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Bear Hunters Research Paper

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Bear Hunters Become the New Back Road Traffic
If you’ve spent any amount of time on the back roads of Northern Lower Michigan this summer, chances are you’ve seen pickup trucks flying by with dog boxes on the back of them. Sometimes the trucks are just sitting idle on the side of a country road; sometimes they’re parked on a remote two-track. You may have seen the drivers and passengers of the trucks hop out with leashes latched around their shoulders, talking into a two-way radio. No, these aren’t mobile dog kennels. They’re not animal control either. They’re bear hunters who are taking their time this summer to train their hounds to run black bear in preparation for the coming kill season. They are the new back road traffic.
It’s important for houndsmen to whip their dogs into shape before the season starts. This is done by putting the dogs on a hot trail during the training season. A day of training generally starts before the sun rises over the forest. Hunters …show more content…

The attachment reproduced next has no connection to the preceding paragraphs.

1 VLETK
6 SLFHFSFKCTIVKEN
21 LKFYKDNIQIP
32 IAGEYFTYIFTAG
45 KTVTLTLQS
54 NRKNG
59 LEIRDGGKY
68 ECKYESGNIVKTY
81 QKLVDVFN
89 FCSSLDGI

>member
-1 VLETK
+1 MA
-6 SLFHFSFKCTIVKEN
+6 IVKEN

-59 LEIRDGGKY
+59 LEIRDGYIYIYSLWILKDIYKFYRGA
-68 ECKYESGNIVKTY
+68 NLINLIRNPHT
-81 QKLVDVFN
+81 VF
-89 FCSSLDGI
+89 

When a black bear feels cornered and has nowhere else to go, it has two options. Option one is to stand and fight. This is an option that bear hunters generally hope the bear doesn’t choose during the training season. Dogs can get hurt or killed in this situation and it’s dangerous for the hunters who are never too far behind. Option two is for the bear to flee up a tree. This is ideal and when it happens, the collars notify the hunters that the chase has ended. The collars have sensors on them that tell the handheld units when the dog’s head is tilted at a certain angle, like it would be if the dog has his front paws on the trunk of a tree as he barks at the bear above. The hounds will bay loudly at the bear until the hunters arrive to the location and call them off. During the training season, this is where the hunt ends. During the kill season, the hunt doesn’t end until the bear comes out of the tree at the hand of a tag-holding

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